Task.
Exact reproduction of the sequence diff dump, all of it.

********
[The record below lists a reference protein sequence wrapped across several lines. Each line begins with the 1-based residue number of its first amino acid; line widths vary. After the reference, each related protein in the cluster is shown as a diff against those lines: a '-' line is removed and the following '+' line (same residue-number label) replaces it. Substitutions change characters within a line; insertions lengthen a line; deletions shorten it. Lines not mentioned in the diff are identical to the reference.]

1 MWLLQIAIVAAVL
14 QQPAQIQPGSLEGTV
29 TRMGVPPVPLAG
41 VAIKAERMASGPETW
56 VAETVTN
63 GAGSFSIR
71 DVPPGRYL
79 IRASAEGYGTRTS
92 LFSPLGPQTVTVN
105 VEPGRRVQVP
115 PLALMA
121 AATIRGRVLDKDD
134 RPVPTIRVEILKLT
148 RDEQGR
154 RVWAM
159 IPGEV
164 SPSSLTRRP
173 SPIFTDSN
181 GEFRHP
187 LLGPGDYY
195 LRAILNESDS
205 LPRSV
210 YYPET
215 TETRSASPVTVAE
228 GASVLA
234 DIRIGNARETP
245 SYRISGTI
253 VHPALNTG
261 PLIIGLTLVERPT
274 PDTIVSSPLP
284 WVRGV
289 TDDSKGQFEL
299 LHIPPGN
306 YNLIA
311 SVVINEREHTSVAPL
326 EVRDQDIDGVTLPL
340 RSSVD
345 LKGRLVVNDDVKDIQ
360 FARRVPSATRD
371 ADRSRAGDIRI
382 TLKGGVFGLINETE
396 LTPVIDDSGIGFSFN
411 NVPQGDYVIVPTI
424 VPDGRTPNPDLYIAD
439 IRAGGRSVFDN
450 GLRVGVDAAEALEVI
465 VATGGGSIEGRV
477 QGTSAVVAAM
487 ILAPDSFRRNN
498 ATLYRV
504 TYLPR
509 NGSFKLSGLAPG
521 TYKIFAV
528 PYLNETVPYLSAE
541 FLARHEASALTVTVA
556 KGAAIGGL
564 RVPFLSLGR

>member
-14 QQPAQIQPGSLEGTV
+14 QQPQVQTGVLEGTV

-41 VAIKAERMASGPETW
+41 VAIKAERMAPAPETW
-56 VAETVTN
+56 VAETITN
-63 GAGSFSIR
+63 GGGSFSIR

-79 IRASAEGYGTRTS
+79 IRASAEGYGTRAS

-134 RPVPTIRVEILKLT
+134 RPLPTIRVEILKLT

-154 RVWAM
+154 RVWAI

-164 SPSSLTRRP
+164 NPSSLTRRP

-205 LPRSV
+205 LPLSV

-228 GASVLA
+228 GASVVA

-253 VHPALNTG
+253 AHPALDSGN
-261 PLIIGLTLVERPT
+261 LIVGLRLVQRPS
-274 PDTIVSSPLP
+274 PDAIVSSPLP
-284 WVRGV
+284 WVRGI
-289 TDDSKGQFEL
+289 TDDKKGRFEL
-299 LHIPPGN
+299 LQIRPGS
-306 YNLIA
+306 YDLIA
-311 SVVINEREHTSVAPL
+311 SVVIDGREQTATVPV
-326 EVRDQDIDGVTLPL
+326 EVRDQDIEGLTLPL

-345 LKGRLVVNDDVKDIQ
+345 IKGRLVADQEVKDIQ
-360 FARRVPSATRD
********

[The record below lists a reference protein sequence wrapped across several lines. Each line begins with the 1-based residue number of its first amino acid; line widths vary. After the reference, each related protein in the cluster is shown as a diff against those lines: a '-' line is removed and the following '+' line (same residue-number label) replaces it. Substitutions change characters within a line; insertions lengthen a line; deletions shorten it. Lines not mentioned in the diff are identical to the reference.]

1 MWLLQIAIVAAVL
14 QQPAQIQPGSLEGTV
29 TRMGVPPVPLAG
41 VAIKAERMASGPETW
56 VAETVTN
63 GAGSFSIR
71 DVPPGRYL
79 IRASAEGYGTRTS
92 LFSPLGPQTVTVN
105 VEPGRRVQVP
115 PLALMA
121 AATIRGRVLDKDD
134 RPVPTIRVEILKLT
148 RDEQGR
154 RVWAM
159 IPGEV
164 SPSSLTRRP
173 SPIFTDSN
181 GEFRHP
187 LLGPGDYY
195 LRAILNESDS
205 LPRSV
210 YYPET
215 TETRSASPVTVAE
228 GASVLA
234 DIRIGNARETP
245 SYRISGTI
253 VHPALNTG
261 PLIIGLTLVERPT
274 PDTIVSSPLP
284 WVRGV
289 TDDSKGQFEL
299 LHIPPGN
306 YNLIA
311 SVVINEREHTSVAPL
326 EVRDQDIDGVTLPL
340 RSSVD
345 LKGRLVVNDDVKDIQ
360 FARRVPSATRD
371 ADRSRAGDIRI
382 TLKGGVFGLINETE
396 LTPVIDDSGIGFSFN
411 NVPQGDYVIVPTI
424 VPDGRTPNPDLYIAD
439 IRAGGRSVFDN
450 GLRVGVDAAEALEVI
465 VATGGGSIEGRV
477 QGTSAVVAAM
487 ILAPDSFRRNN
498 ATLYRV
504 TYLPR
509 NGSFKLSGLAPG
521 TYKIFAV
528 PYLNETVPYLSAE
541 FLARHEASALTVTVA
556 KGAAIGGL
564 RVPFLSLGR

>member
-14 QQPAQIQPGSLEGTV
+14 QQPQVQTGVLEGTV

-41 VAIKAERMASGPETW
+41 VAIKAERMAPAPETW
-56 VAETVTN
+56 VAETITN
-63 GAGSFSIR
+63 GGGSFSIR

-79 IRASAEGYGTRTS
+79 IRASAEGYGTRAS

-134 RPVPTIRVEILKLT
+134 RPLPTIRVEILKLT

-154 RVWAM
+154 RVWAI

-164 SPSSLTRRP
+164 NPSSLTRRP

-205 LPRSV
+205 LPLSV

-228 GASVLA
+228 GASVVA

-253 VHPALNTG
+253 AHPALDSGN
-261 PLIIGLTLVERPT
+261 LIVGLRLVQRPS
-274 PDTIVSSPLP
+274 PDAIVSSPLP
-284 WVRGV
+284 WVRGI
-289 TDDSKGQFEL
+289 TDDKKGRFEL
-299 LHIPPGN
+299 LQIRPGS
-306 YNLIA
+306 YDLIA
-311 SVVINEREHTSVAPL
+311 SVVIDGREQTATVPV
-326 EVRDQDIDGVTLPL
+326 EVRDQDIEGLTLPL

-345 LKGRLVVNDDVKDIQ
+345 IKGRLVADQEVKDIQ
-360 FARRVPSATRD